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New Years in a Land of Golden Buddhas

In the Annamite Mountains of central Laos, we are making our way to study a rare population of the majestic and critically endangered Chinese Swamp Cypress tree (Glyptostrobus pensilis).

A Change of Plans

We have been in Laos for several days now after celebrating New Years from 30,000 feet. Although this country is mostly Buddhist, the holiday attitude is still present and many of the offices are closed. Unable to meet with our government counterparts, we travel north to the former Capitol of Luang Prubang to develop new partners with the botanical garden there, where we hope that the seeds we collect from the cypress might be propagated. The drive from Vientiane to Luang Prabang takes 6-7 hours along steep, winding roads. We flew.

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The airport is new, modern, and fills this once sleepy town with thousands of tourists, mostly on direct flights from China and Korea. Located in a valley carved by the Mekong River, the sprawling town manages to retain much of its history. Guarded by the intertwining nine-headed Naga (a mythical serpent) the ornate palace of the last monarch stands on a peninsula between the Mekong and Nam Khan Rivers.

Nine headed Naga, protective river dragon with sticky rice offering. Photo David McGuire
Nine headed Naga, protective river dragon with sticky rice offering. Photo David McGuire

On the grounds, a small temple hosts the Phra Bang, a 14th-century statue serving as a protection for the nation, like the famous Palladium statue of ancient Troy.

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The well known medieval Buddha has inspired a particularly plentiful population of statues in the area. (Photo courtesy David McGuire)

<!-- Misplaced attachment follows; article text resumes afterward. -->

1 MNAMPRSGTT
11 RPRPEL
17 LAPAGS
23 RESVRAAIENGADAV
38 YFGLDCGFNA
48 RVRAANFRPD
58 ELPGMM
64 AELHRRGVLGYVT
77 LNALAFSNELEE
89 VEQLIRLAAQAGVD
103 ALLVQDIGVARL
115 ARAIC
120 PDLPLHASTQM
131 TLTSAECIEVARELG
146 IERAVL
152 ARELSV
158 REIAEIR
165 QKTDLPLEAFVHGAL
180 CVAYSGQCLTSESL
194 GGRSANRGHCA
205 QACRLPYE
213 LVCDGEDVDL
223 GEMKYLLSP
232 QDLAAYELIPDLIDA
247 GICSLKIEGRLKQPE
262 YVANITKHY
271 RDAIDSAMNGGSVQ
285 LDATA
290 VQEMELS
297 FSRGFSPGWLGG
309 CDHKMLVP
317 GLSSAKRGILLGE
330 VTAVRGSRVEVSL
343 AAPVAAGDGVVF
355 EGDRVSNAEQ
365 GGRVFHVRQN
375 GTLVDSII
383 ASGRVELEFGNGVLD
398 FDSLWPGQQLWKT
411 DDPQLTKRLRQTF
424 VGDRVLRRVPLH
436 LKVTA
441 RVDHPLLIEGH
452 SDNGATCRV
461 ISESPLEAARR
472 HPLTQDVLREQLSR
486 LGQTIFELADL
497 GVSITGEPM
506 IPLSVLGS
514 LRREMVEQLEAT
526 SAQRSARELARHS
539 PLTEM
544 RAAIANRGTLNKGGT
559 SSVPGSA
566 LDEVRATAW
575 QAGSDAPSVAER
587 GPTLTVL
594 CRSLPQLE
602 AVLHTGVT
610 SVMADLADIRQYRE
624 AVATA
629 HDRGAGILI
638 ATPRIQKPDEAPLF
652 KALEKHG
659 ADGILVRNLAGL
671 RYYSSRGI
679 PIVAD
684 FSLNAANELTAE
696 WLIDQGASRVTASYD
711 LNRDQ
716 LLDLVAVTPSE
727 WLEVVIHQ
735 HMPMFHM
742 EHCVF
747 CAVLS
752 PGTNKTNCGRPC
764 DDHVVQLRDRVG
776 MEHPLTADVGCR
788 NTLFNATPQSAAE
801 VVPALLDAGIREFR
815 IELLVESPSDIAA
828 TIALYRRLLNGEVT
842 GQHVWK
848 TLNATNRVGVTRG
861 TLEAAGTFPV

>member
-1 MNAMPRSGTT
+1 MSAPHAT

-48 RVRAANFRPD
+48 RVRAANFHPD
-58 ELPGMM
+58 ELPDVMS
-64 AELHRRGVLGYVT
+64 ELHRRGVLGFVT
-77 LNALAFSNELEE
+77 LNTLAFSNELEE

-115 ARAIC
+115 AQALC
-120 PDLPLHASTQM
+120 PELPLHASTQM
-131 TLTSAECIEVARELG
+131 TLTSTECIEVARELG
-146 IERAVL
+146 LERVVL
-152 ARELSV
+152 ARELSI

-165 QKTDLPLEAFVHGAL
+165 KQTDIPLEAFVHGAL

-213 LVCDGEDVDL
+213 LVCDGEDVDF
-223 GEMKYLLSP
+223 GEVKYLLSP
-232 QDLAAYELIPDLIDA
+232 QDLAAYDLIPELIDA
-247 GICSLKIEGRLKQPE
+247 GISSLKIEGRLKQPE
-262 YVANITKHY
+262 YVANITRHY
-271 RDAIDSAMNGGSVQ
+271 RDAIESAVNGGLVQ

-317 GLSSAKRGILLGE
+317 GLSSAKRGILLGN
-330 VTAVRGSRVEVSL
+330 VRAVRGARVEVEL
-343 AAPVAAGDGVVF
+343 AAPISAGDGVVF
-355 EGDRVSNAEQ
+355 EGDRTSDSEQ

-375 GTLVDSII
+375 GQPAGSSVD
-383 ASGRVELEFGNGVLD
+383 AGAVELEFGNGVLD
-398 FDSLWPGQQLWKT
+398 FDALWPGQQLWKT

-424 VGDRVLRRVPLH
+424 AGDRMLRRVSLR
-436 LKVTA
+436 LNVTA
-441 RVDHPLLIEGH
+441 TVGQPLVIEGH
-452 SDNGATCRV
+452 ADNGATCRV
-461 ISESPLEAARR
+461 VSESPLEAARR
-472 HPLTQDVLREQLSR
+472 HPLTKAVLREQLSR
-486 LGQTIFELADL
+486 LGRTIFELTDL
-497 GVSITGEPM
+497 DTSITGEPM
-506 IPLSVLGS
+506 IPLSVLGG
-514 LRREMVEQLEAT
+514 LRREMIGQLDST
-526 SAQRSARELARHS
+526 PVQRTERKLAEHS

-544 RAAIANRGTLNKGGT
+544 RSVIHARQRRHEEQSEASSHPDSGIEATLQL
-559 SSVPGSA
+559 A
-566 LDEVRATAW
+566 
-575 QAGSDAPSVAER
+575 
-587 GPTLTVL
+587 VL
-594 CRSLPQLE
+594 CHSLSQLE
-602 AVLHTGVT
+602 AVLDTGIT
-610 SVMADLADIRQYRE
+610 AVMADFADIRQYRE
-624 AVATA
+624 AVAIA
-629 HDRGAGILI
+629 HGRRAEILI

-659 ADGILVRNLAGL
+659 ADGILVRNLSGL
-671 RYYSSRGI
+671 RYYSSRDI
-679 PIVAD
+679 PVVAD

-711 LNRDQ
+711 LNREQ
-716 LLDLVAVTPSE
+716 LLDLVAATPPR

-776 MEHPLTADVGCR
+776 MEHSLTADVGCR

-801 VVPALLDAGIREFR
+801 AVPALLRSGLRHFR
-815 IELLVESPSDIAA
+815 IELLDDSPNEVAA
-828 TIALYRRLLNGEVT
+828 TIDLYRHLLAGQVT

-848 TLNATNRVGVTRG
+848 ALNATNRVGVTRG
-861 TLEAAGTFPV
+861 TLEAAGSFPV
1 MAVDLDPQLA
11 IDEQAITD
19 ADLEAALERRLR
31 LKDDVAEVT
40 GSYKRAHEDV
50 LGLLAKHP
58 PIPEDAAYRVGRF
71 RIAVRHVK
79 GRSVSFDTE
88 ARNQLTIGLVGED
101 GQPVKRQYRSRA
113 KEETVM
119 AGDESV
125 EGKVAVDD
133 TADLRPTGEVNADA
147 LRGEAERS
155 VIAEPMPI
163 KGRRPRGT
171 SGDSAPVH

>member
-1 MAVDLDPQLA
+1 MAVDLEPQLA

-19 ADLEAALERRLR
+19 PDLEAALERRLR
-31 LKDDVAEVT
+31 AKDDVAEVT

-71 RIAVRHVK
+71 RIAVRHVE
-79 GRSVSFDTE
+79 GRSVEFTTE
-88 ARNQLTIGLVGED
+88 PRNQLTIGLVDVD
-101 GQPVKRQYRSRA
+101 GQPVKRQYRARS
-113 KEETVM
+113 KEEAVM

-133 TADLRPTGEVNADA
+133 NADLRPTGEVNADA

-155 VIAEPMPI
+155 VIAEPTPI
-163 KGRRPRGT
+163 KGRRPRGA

The Influence of an Icon

The venerable golden Buddha was brought here by the first unifier of the Lao people, who established the city as the capitol. The Phra Bang (or Prabang from which the village derives its name) was first brought here in 1353 to spread Buddhism into Laos.  Local lore speaks of the protective powers of the venerated icon, however history speaks against these powers following numerous Siamese and Burmese invasions, captures of the icon and the final arrest of the last king, ending the monarchy under the Pathet Lao in 1977.

Luang Prabang is considered the birthplace of the Lao people and is still inhabited primarily by indigenous Lao, unlike the melange of Hmong, Siamese, Viet, and people of mixed racial backgrounds in the other cites.

On the hill across from the palace towers the gilded stupa of That Chamsi, and the Wat Pha Phouket housing the Buddha’s footprint. There are scores of golden temples venerating Buddha around the city and saffron-robed monks are common on the streets. The many large wats or monastery temples peppering the peninsula provide a cultural grounding amid the new coffee chains and tourist stalls lining the busy streets.

 

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Young Budhhist Monks on streets of Luang Prabang, Photo David McGuire

On to the Gardens

We cross the muddy Mekong to visit the new botanical gardens in a low wooden boat called a tok-tok, named after the popping sound of the one-cylinder motor. The river level is eight meters below the rainy season level and dropping, but the current still flows rapidly at three knots.

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National Geographic grantee, Gretchen Coffman, glances back as we make our way up river by tok-tok boat. (Photo David McGuire)

At the far side of the Mekong we meet with the director of the Botanical Garden who is helping develop the research garden of orchids, bamboos, and other native plants and trees. A research team of young Lao botanists live at the garden and have created an ethnobotanical garden with native plants and their traditional use

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Part of Research Team, Robin Hunter, Dr Gretchen Coffman of University San Francisco, left and center, Lao botanists  with new team member Mr “Bee” Kittisack Phoutthavong, Right. Photo David McGuire

We meet several young Lao researchers including one who just described a new species of ginger. The garden has a nursery and we view a developing wetland that may become home to the first Chinese Cypress trees propagated by humans, grown from the seeds we will collect.

Healing powers of native plants in educational ethno-botanical garden. Photo David McGuire

We invite a young botanist, Mr. Bee, to join our expedition, to assist with data collection and learn new methods, while we benefit from his knowledge of native plants and animals. The team is building, and we are anxious to get into the field.

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